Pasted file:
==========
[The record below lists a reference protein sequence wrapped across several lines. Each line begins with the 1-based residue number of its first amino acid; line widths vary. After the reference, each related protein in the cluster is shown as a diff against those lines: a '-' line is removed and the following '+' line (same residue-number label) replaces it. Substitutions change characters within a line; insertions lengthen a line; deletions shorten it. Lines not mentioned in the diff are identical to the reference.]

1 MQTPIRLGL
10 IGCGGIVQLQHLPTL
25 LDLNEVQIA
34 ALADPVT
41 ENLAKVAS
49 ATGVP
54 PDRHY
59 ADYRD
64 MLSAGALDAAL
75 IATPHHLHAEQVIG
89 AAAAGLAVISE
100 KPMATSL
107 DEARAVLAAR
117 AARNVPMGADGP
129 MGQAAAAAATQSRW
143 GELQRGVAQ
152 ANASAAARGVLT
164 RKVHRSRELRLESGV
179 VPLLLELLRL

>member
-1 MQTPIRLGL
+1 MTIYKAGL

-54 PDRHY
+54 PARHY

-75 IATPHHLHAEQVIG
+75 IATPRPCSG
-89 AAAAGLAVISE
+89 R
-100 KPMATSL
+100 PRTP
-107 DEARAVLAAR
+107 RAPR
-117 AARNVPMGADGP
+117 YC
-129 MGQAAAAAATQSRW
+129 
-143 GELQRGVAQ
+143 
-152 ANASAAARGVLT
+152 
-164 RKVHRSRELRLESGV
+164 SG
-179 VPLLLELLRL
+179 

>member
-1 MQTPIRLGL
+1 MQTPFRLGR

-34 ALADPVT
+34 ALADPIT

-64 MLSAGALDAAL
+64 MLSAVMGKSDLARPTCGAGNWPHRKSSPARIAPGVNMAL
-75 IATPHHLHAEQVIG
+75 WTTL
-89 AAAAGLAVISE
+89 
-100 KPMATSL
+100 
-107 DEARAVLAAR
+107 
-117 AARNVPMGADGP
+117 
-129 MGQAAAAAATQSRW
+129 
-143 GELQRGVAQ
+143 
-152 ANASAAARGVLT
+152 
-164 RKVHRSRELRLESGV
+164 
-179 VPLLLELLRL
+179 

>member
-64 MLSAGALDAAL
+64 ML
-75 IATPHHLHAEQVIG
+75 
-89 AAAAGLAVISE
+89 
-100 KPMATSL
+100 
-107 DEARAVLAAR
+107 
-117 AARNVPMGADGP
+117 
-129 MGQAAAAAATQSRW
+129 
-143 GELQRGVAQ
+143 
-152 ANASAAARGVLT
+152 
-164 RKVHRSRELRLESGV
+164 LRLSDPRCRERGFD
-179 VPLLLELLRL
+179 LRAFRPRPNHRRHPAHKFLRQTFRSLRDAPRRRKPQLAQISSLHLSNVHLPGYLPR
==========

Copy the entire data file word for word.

[The record below lists a reference protein sequence wrapped across several lines. Each line begins with the 1-based residue number of its first amino acid; line widths vary. After the reference, each related protein in the cluster is shown as a diff against those lines: a '-' line is removed and the following '+' line (same residue-number label) replaces it. Substitutions change characters within a line; insertions lengthen a line; deletions shorten it. Lines not mentioned in the diff are identical to the reference.]

1 MQTPIRLGL
10 IGCGGIVQLQHLPTL
25 LDLNEVQIA
34 ALADPVT
41 ENLAKVAS
49 ATGVP
54 PDRHY
59 ADYRD
64 MLSAGALDAAL
75 IATPHHLHAEQVIG
89 AAAAGLAVISE
100 KPMATSL
107 DEARAVLAAR
117 AARNVPMGADGP
129 MGQAAAAAATQSRW
143 GELQRGVAQ
152 ANASAAARGVLT
164 RKVHRSRELRLESGV
179 VPLLLELLRL

>member
-1 MQTPIRLGL
+1 MTIYKAGL

-54 PDRHY
+54 PARHY

-75 IATPHHLHAEQVIG
+75 IATPRPCSG
-89 AAAAGLAVISE
+89 R
-100 KPMATSL
+100 PRTP
-107 DEARAVLAAR
+107 RAPR
-117 AARNVPMGADGP
+117 YC
-129 MGQAAAAAATQSRW
+129 
-143 GELQRGVAQ
+143 
-152 ANASAAARGVLT
+152 
-164 RKVHRSRELRLESGV
+164 SG
-179 VPLLLELLRL
+179 

>member
-1 MQTPIRLGL
+1 MQTPFRLGR

-34 ALADPVT
+34 ALADPIT

-64 MLSAGALDAAL
+64 MLSAVMGKSDLARPTCGAGNWPHRKSSPARIAPGVNMAL
-75 IATPHHLHAEQVIG
+75 WTTL
-89 AAAAGLAVISE
+89 
-100 KPMATSL
+100 
-107 DEARAVLAAR
+107 
-117 AARNVPMGADGP
+117 
-129 MGQAAAAAATQSRW
+129 
-143 GELQRGVAQ
+143 
-152 ANASAAARGVLT
+152 
-164 RKVHRSRELRLESGV
+164 
-179 VPLLLELLRL
+179 

>member
-64 MLSAGALDAAL
+64 ML
-75 IATPHHLHAEQVIG
+75 
-89 AAAAGLAVISE
+89 
-100 KPMATSL
+100 
-107 DEARAVLAAR
+107 
-117 AARNVPMGADGP
+117 
-129 MGQAAAAAATQSRW
+129 
-143 GELQRGVAQ
+143 
-152 ANASAAARGVLT
+152 
-164 RKVHRSRELRLESGV
+164 LRLSDPRCRERGFD
-179 VPLLLELLRL
+179 LRAFRPRPNHRRHPAHKFLRQTFRSLRDAPRRRKPQLAQISSLHLSNVHLPGYLPR